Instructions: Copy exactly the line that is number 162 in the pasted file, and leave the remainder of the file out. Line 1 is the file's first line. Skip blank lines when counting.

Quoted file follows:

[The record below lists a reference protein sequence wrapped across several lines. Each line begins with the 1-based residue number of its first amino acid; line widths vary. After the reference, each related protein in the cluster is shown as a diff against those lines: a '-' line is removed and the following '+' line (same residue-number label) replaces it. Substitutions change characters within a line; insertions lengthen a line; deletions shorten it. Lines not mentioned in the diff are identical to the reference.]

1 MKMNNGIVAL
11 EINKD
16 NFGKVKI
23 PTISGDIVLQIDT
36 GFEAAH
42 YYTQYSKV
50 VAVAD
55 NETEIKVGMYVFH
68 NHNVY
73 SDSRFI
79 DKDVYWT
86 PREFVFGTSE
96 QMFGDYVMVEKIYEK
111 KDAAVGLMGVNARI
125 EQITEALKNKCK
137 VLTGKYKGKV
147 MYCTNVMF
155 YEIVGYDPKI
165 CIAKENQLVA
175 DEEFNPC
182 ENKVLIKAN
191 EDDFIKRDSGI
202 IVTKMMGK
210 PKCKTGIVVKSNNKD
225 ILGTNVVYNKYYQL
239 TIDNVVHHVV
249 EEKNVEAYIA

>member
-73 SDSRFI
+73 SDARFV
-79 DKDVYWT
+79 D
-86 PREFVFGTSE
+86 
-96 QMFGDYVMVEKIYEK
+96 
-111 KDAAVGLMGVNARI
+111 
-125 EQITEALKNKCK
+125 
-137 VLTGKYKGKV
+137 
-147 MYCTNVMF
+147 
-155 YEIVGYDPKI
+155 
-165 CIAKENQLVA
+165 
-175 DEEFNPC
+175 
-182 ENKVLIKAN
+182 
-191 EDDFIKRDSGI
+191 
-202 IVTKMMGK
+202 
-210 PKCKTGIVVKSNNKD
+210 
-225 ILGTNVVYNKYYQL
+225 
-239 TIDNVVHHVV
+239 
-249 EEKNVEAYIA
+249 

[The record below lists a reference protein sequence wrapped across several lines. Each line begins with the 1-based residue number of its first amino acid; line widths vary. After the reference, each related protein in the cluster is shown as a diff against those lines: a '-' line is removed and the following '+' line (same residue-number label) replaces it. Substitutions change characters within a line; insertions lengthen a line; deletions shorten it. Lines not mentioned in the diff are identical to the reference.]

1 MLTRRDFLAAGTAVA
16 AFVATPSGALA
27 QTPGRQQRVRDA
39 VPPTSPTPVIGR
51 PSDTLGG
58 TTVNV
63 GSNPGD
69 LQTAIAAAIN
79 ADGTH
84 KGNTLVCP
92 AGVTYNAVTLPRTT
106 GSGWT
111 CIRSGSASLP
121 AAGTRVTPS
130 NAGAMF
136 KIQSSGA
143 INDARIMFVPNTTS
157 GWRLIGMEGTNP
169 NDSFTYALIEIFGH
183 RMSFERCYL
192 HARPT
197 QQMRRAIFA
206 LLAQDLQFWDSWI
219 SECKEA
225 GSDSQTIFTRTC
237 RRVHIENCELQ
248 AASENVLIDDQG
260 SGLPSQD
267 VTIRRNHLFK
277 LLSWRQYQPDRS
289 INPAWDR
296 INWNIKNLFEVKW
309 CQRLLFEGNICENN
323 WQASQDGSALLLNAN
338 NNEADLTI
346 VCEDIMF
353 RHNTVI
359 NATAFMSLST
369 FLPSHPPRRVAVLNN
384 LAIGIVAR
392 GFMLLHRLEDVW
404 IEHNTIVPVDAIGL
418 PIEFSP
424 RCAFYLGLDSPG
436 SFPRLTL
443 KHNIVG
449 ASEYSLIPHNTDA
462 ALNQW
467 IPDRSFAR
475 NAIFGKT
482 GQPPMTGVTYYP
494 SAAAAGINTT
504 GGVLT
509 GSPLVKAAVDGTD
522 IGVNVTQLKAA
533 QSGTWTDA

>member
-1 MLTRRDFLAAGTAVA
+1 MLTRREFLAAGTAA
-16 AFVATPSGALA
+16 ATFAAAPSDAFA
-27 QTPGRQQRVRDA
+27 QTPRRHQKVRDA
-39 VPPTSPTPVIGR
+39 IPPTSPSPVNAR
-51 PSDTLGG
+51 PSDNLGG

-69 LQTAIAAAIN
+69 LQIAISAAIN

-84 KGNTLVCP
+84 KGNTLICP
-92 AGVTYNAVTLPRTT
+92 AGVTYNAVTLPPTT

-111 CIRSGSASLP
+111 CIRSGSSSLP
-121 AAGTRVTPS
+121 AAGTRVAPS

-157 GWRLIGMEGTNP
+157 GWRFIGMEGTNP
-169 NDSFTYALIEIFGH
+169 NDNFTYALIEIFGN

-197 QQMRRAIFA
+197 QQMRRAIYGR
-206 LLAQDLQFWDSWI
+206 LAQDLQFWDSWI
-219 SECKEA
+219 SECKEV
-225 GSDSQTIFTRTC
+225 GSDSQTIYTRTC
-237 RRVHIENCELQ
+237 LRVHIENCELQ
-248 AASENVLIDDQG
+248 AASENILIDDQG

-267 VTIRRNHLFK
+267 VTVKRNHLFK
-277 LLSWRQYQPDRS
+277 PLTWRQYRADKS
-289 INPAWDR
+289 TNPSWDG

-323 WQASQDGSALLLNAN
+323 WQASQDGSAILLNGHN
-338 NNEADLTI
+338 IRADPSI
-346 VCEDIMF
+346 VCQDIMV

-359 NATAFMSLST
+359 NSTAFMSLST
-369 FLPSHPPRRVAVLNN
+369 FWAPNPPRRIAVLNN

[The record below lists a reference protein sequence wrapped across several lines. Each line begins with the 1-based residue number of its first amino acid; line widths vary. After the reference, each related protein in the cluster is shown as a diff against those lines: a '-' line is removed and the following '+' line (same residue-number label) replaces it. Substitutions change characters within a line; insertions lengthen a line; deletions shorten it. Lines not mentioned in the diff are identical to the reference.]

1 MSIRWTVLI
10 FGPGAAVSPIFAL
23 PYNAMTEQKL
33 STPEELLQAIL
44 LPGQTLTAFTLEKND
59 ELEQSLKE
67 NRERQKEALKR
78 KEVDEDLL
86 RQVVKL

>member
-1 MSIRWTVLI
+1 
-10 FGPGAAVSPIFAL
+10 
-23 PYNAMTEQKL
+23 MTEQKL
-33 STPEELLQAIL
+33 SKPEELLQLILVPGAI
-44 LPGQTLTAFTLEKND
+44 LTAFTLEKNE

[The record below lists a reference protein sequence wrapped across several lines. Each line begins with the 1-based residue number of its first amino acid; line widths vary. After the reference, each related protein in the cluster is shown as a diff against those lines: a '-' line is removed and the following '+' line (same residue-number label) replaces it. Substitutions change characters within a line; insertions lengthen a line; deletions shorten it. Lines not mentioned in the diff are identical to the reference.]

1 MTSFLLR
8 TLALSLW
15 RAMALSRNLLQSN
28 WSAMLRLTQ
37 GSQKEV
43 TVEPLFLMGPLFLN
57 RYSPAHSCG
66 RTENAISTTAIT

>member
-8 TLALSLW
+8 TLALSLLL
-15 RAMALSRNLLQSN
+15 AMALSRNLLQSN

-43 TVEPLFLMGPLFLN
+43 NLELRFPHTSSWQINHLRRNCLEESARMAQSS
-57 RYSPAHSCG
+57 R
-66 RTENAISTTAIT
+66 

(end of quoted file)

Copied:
-277 LLSWRQYQPDRS